About using GitHub code search
GitHub indexes repositories you own and repositories in organizations you are a member of, whether public, private, or internal. This means that you can search across all of your repositories, in addition to the public repositories on GitHub.com that have already been indexed. Only users with permission to view your code on GitHub.com will be able to see your code in search results. Forks are indexed and searchable in the same way as other repositories.
Not all code is indexed, and you can currently only search the default branches of repositories. For more information on known limitations, see "About GitHub Code Search."
Using the search bar
You can search using the search interface on GitHub.com. Using suggestions, completions, and saved searches, you can quickly find what you are looking for, often without having to fully type a query or view the search results page.
For more information about the search syntax of code search, see "Understanding GitHub Code Search syntax."
Note that the syntax and qualifiers for searching for non-code content, such as issues, users, and discussions, is not the same as the syntax for code search. For more information on non-code search, see "About searching on GitHub" and "Searching on GitHub."
In the top navigation of GitHub.com, click the search bar.
Under the search bar, you will see a list of suggestions organized by category, including recent searches and suggested repositories, teams, and projects that you have access to. You can also see a list of saved searches that you have created. For more information on saved searches, see "Creating and managing saved searches."
If you click on any of the specific suggestions, you will be taken directly to the page for that suggestion (for example, the repository or project page). If you click on a recent or saved search, depending on the type of search, the search query will appear in the search bar or you will be taken to the search results page for the search term.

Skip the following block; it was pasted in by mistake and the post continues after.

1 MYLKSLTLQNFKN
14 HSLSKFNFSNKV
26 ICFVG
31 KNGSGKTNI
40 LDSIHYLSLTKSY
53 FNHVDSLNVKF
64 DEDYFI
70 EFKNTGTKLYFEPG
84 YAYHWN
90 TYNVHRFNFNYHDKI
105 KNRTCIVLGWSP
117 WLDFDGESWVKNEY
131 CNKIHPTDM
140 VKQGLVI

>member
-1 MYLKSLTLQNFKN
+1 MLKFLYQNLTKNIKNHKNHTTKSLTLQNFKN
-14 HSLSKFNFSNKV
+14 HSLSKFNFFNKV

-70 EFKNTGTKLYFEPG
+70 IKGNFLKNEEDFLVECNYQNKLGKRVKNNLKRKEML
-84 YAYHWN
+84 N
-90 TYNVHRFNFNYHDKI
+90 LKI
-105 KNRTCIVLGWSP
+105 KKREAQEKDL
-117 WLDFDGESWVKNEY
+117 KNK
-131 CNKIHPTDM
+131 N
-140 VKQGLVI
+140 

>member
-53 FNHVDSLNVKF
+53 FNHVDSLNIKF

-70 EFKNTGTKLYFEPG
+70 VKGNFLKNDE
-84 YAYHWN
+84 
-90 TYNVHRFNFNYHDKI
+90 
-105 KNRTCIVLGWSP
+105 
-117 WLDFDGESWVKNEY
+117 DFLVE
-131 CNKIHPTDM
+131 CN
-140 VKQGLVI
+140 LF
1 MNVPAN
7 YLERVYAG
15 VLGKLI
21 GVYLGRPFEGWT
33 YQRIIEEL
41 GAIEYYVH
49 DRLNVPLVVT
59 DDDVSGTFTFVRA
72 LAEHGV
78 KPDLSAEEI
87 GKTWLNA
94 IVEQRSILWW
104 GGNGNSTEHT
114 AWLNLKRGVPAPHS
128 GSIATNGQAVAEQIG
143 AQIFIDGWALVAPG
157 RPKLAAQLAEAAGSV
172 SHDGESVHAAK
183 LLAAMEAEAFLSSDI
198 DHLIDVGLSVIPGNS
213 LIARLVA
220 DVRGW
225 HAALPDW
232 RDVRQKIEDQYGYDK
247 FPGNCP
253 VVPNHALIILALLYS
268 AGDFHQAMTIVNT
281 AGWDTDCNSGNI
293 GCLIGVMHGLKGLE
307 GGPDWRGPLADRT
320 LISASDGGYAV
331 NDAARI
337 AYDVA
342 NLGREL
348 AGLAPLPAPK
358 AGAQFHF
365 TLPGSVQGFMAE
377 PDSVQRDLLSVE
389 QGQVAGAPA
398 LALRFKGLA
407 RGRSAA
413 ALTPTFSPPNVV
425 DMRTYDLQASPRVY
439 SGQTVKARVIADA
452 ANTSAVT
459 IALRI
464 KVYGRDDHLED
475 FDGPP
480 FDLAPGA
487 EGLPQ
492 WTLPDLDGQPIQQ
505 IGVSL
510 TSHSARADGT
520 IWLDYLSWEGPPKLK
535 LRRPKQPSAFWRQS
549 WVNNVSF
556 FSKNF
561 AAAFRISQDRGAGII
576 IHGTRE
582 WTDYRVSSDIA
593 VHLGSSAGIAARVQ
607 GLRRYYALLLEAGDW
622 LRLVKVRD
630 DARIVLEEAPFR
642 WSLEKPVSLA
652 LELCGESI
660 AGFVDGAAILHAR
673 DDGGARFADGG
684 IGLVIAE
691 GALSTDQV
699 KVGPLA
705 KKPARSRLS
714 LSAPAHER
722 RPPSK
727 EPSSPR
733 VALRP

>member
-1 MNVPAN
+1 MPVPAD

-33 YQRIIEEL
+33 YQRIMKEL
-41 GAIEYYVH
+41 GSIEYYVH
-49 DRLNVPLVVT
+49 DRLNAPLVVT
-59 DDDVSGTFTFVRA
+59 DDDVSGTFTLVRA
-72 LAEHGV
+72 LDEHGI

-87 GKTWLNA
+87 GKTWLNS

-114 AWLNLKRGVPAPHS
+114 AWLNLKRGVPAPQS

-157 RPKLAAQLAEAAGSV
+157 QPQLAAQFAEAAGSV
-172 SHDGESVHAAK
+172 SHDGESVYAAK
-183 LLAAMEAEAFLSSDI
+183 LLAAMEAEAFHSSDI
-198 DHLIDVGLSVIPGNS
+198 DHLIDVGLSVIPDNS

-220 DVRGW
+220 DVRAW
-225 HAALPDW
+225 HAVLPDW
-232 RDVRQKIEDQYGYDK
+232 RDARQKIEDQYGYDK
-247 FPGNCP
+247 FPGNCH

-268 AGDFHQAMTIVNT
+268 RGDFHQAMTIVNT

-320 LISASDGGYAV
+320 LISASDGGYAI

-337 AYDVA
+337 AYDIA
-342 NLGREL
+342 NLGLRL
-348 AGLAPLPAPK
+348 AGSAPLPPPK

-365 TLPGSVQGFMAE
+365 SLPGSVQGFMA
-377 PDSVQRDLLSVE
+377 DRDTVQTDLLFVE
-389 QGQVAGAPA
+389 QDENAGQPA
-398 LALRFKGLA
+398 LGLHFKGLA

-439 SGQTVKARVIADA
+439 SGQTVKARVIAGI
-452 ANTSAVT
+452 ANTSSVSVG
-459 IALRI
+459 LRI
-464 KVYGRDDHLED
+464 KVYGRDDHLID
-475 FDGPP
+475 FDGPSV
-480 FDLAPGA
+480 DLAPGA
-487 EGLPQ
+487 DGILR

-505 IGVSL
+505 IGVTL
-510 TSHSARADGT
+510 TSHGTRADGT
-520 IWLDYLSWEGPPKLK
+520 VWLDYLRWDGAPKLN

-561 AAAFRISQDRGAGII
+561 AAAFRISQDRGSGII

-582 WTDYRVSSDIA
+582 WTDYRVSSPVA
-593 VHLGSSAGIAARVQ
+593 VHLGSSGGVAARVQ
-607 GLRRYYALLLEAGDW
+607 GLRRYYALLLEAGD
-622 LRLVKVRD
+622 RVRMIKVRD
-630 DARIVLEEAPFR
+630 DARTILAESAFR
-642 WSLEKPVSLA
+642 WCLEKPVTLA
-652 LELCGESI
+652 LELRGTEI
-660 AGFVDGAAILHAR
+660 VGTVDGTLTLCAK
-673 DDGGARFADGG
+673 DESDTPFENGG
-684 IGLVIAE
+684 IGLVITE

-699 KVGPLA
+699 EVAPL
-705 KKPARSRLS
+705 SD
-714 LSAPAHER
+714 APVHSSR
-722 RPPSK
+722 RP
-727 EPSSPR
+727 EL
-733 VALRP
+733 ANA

Once you start typing a search query, you will see a list of completions and suggestions that match your query. You can click on a suggestion to jump to a specific location. As you type more qualifiers, you will see more specific suggestions, such as code files you can jump to directly.
After typing your query, you can also press Enter to go to the full search results view, where you can see each match and a visual interface for applying filters. For more information, see "Using the search results view."
Creating and managing saved searches
- In the top navigation of GitHub.com, click the search bar and type
- Under the search bar, the "Saved searches" section should now appear. Click Create saved search.
- In the pop-up window, fill out the name you want for your query and the query that you want to save. Click Create saved search.
- If you click again on the search bar, you can now see your saved search in the "Saved searches" section under the search bar. Clicking on a saved search entry will add the query to the search bar and filter the suggestions accordingly.
- To edit a saved search, in the "Saved searches" section, click to the right of the saved search.
- To delete a saved search, click to the right of the saved search.
Using the search results view
To construct a search query, as well as view and filter results, using a visual interface, you can use the search page or advanced search page. If you press Enter after typing a search query in the search bar, you will also be taken to the search results view.
On the search results view, you can navigate between different types of search results, including code, issues, pull request, repositories, and more. You can also view and use filters.